Arbeitsgemeinschaft Mennonitischer Brüdergemeinden (Germany)
Congregations: 13 | Members: 1,600
- Sixty-nine percent of congregations and 23 percent of members in the original sample participated in the GAP.
- The average size of congregations in the Arbeitsgemeinschaft Mennonitischer Brüdergemeinden is 123 members.
- Of those who participated in the GAP, fifty-seven percent were women and 43 percent were men.
- Twenty-nine percent of members live in rural communities and 70 percent in urban areas.
- The average age of respondents is 45 years and 43 percent of women are within childbearing age (18-45 years).
- Sixty-seven percent were baptized in a congregation of the Arbeitsgemeinschaft
- Thirty-nine percent are professionals, 31 percent are manual laborers, 16 percent are homemakers, and 12 percent are in agricultural occupations.
- Seventy-seven percent have completed high school and 30 percent are college graduates.
- Sixty-one percent grew up in a home where neither parent was a member of the Arbeitsgemeinschaft Mennonitischer Brüdergemeinden.
Emerging out of Mennonite Central Committee’s relief efforts in Europe following World War II, the first Mennonite Brethren church was established in Neuwied in 1950. The early members were Russian and Polish Mennonites living in West Germany. Over the next sixteen years, two more congregations were formed—one of German believers and one of Mennonite Brethren returning to Germany from South America. Beginning in the 1960s North American missionaries accompanied the church in evangelism and church-planting. From the mid-1970s through the 1990s, Mennonite Brethren immigration to Germany from the Soviet Union significantly increased the church’s membership.
The Conference of Mennonite Brethren Churches in the Federal Republic of Germany (predecessor to AMBD) was a way for these churches to connect and partner with one another. From 1960 to 1980 members and delegates from these German and Austrian congregations met for an annual Pentecost-Faith Conference. After 1982, the conference continued as a biennial gathering. Although they have also sent missionaries abroad in the past, the AMBD currently focuses on church planting in Germany and on strengthening mutual support among the churches of the conference.
The AMBD had less participation from local congregations than they had expected, due to lack of interest in the survey. It also took longer to obtain responses than anticipated.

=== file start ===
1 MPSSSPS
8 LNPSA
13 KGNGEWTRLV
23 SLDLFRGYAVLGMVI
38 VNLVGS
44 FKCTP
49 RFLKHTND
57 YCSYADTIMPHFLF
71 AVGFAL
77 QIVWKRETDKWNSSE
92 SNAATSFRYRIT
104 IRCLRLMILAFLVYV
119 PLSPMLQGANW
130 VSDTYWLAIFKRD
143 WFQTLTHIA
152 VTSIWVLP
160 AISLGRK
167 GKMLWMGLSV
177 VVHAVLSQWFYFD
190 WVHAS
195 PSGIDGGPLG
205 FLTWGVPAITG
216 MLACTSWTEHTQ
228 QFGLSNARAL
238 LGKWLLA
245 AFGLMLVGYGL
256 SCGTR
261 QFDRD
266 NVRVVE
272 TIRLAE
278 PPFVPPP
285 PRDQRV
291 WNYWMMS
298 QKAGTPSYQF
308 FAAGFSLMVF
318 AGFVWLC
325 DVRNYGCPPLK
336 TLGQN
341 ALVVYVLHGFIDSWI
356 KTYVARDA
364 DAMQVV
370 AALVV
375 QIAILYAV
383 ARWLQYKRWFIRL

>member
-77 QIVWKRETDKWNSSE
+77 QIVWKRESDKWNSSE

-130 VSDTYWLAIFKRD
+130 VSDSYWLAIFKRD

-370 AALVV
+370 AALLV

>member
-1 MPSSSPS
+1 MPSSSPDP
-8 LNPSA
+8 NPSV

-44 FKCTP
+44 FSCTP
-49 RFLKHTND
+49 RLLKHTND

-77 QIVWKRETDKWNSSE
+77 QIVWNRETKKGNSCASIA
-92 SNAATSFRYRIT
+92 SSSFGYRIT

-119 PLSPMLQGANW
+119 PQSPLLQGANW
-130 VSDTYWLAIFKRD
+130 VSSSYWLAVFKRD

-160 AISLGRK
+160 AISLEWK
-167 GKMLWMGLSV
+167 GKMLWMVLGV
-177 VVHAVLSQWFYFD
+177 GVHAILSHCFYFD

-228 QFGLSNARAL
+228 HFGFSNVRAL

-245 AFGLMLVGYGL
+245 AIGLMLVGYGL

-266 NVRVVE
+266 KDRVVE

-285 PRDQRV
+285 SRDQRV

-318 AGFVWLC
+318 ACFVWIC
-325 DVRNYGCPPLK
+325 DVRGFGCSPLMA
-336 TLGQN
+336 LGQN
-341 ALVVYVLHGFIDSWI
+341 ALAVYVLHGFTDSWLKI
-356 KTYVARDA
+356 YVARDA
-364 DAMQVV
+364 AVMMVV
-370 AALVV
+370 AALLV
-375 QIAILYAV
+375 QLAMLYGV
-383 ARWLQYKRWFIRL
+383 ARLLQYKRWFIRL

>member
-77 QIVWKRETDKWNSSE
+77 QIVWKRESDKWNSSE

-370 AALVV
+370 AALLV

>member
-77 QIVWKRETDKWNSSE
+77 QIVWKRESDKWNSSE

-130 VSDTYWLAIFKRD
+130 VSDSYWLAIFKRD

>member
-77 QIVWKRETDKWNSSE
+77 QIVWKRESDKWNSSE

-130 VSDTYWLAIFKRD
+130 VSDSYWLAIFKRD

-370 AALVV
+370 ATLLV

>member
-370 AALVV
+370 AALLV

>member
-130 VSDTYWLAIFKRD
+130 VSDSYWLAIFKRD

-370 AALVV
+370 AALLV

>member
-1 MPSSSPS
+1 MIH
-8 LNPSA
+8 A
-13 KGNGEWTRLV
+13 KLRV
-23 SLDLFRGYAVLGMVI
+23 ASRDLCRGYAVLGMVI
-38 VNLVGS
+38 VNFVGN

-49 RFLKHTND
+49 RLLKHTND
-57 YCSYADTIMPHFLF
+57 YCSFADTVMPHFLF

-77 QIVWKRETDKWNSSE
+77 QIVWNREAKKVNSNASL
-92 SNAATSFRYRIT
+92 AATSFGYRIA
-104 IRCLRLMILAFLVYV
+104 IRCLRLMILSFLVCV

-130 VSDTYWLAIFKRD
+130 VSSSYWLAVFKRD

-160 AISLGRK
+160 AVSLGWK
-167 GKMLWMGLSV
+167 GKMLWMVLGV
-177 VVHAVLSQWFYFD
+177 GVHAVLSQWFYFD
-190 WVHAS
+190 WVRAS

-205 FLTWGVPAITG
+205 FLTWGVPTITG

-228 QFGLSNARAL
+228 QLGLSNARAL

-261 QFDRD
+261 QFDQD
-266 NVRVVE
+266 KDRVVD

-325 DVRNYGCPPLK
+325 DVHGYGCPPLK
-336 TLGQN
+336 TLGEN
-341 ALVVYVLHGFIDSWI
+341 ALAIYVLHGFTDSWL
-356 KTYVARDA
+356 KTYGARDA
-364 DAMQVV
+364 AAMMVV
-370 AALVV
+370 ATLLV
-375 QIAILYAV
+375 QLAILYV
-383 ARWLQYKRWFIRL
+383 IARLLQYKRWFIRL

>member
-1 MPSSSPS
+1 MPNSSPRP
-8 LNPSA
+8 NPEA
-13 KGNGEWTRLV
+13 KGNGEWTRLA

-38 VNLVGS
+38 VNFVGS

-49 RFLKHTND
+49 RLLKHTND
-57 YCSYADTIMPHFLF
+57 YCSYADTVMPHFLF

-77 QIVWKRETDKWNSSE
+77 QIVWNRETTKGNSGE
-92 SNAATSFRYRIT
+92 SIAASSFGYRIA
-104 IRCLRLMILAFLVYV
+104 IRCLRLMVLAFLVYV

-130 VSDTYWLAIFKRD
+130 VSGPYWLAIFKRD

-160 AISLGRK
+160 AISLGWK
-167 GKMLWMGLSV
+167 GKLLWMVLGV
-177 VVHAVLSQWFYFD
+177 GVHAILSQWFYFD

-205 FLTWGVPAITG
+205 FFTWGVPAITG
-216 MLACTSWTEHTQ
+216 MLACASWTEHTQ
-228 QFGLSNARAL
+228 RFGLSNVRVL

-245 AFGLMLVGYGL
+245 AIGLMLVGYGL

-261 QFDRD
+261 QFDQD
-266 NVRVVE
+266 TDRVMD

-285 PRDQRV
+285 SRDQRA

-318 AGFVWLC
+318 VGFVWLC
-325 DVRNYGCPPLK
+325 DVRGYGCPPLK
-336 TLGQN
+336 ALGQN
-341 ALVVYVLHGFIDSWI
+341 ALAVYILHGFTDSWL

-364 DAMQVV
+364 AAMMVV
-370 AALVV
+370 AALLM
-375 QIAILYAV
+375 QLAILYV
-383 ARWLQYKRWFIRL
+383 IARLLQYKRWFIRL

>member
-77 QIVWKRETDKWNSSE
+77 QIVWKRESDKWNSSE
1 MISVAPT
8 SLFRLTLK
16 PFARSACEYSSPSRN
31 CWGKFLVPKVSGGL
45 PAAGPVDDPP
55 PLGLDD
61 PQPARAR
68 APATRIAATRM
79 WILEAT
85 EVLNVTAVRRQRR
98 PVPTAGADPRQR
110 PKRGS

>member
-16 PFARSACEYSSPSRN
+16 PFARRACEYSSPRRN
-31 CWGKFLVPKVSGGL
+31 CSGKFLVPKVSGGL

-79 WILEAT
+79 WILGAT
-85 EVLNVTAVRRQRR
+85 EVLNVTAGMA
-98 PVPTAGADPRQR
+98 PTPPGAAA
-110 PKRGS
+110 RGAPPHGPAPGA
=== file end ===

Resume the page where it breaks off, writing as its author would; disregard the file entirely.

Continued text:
Arbeitsgemeinschaft Mennonitischer Gemeinden in Deutschland
Congregations: 52 | Members: 5,166
- Fifty-six percent of congregations and 5 percent of members in the original sample participated in the GAP.
- The average size of congregations in the Arbeitsgemeinschaft Mennonitischer Gemeinden in Deutschland is 99 members.
- Of those who participated in the GAP, fifty-three percent were women and 48 percent were men.
- Forty-four percent of members reported living in rural communities and 56 percent in urban areas.
- The average age of respondents is 63 years; fifteen percent of women are within childbearing age (18-45 years).
- Sixty-eight percent of respondents are married, 9 percent are widowed, 6 percent are separated or divorced, and 4 percent are single.
- Forty-two percent of respondents are professionals, 13 percent are engaged in agriculture, 21 percent in manual labor, and 20 percent are homemakers.
- Seventeen percent have not completed a high school education, 30 percent have achieved a high school diploma, and 54 percent are college graduates.
- Sixty-one percent grew up in a home where one or both parents was a member of a congregation in the Arbeitsgemeinschaft Mennonitischer Gemeinden in Deutschland.
- Sixty-five percent of respondents were baptized in a Arbeitsgemeinschaft Mennonitischer Gemeinden in Deutschland congregation and 36 percent in another church.
The Arbeitsgemeinschaft Mennonitischer Gemeinden in Deutschland (AMG) was founded in 1990, a successor to the earlier joint task force of the Verband and Vereinigung Mennonites. Three regional associations representing 52 congregations came together as the founding members of the AMG: the Association of German Mennonite Churches (VDM) in the North, the Association of Southwest Mennonite Churches (ASM) in the Southwest, and the Association of German Mennonite Communities (VdM) in the South. The AMG unites the churches in cooperation and common initiatives, while respecting the individual autonomy of the member congregations and associations within AMG’s structure.
Committed to ecumenical efforts and relationships, the AMG is a member of the World Council of Churches and other regional ecumenical groups. The AMG supports many institutions and projects, including a voluntary service program for youth, the Mennonite Peace Center in Berlin, and a volunteer cooperative providing services and care to the elderly.